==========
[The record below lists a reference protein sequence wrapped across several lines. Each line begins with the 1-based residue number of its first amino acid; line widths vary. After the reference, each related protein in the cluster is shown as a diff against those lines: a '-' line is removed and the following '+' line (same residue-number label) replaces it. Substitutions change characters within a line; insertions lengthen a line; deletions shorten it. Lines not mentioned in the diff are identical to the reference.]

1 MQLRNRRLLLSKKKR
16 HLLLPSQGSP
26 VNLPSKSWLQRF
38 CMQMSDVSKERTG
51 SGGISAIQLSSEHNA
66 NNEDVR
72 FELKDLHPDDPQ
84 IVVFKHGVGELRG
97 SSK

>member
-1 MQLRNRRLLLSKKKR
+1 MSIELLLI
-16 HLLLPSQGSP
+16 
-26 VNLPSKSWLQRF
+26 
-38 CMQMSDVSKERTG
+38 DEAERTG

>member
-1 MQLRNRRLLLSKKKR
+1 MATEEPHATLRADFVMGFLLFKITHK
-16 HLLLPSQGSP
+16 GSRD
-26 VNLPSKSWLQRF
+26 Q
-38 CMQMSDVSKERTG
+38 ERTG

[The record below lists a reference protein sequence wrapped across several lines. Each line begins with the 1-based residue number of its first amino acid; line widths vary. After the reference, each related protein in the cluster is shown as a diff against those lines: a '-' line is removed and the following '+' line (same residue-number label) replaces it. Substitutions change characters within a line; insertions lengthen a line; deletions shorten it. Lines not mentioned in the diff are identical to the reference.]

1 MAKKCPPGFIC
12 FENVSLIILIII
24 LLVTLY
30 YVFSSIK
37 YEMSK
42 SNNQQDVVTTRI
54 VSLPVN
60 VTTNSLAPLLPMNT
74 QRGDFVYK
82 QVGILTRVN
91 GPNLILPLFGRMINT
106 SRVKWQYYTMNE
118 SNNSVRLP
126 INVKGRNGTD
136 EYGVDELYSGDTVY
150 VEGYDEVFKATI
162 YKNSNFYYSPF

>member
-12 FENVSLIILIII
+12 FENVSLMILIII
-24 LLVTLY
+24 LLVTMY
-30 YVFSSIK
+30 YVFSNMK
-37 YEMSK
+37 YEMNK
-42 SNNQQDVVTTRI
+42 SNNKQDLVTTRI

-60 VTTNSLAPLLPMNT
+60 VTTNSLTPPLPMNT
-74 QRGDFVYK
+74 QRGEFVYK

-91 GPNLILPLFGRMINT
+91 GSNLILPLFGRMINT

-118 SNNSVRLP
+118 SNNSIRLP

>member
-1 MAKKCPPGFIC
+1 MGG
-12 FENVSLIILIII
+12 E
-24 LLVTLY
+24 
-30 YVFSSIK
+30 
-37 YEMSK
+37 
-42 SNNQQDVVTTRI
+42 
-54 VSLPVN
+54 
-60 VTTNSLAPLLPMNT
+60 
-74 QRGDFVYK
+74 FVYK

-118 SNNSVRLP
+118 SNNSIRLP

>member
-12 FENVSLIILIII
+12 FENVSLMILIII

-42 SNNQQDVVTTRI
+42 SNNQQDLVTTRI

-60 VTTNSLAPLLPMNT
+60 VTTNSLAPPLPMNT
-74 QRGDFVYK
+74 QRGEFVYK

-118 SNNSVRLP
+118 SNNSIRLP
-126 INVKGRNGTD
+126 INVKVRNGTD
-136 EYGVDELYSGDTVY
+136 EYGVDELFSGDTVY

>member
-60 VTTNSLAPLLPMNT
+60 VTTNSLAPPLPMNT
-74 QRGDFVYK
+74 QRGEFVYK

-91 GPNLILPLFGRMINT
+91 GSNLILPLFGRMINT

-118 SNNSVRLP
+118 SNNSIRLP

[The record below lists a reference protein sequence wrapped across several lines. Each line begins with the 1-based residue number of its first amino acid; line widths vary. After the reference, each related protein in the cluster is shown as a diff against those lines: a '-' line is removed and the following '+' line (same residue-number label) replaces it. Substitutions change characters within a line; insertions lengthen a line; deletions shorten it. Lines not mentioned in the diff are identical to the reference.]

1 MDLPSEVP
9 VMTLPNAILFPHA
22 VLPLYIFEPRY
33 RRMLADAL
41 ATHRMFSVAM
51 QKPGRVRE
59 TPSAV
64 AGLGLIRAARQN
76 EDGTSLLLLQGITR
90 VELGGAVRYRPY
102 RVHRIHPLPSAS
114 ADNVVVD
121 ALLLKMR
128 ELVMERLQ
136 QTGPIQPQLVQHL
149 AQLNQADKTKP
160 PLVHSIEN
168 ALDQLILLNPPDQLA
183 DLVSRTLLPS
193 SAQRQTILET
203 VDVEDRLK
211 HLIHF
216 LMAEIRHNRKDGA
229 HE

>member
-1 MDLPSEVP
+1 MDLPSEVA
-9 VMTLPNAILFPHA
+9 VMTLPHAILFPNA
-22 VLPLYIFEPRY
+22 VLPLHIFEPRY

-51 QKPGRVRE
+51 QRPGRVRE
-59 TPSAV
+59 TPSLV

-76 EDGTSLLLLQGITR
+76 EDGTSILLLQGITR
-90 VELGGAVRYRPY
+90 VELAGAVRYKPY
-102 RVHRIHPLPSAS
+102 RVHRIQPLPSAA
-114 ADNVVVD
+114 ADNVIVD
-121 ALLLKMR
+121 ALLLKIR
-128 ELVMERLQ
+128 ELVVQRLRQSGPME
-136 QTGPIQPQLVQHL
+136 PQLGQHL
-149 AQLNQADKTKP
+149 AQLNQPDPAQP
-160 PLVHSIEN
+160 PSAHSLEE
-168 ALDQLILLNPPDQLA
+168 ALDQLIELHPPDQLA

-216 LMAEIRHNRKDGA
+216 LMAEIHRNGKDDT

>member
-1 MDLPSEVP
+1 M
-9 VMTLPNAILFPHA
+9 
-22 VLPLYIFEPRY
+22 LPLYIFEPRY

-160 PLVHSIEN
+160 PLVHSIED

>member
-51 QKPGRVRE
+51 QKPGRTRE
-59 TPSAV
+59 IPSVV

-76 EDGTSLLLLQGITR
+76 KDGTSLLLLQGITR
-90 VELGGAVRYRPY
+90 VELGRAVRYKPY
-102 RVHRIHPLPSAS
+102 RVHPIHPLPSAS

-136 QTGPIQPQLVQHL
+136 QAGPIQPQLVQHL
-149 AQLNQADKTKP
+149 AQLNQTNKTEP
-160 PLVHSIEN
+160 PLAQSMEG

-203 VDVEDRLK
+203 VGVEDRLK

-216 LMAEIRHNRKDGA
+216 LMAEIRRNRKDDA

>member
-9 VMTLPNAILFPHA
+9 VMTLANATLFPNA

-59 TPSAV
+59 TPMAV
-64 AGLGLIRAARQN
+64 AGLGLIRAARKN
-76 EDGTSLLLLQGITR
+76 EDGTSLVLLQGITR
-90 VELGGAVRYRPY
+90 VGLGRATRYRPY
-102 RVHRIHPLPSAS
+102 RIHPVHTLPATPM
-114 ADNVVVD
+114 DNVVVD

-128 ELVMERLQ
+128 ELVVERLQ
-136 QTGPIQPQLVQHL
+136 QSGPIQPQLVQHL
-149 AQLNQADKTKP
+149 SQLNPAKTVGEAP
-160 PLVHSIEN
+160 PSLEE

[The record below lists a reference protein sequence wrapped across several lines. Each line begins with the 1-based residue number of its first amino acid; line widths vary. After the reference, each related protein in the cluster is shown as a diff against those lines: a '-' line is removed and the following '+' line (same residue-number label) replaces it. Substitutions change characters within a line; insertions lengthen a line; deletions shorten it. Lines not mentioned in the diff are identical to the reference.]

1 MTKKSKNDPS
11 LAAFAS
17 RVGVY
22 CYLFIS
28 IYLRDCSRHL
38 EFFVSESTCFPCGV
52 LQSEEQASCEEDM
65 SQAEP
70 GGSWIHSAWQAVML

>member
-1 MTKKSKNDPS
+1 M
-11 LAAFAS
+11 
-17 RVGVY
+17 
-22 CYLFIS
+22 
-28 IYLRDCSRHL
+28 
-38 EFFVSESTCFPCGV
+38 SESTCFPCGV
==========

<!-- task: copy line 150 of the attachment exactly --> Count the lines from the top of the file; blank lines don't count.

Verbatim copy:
+90 VELAGAVRYKPY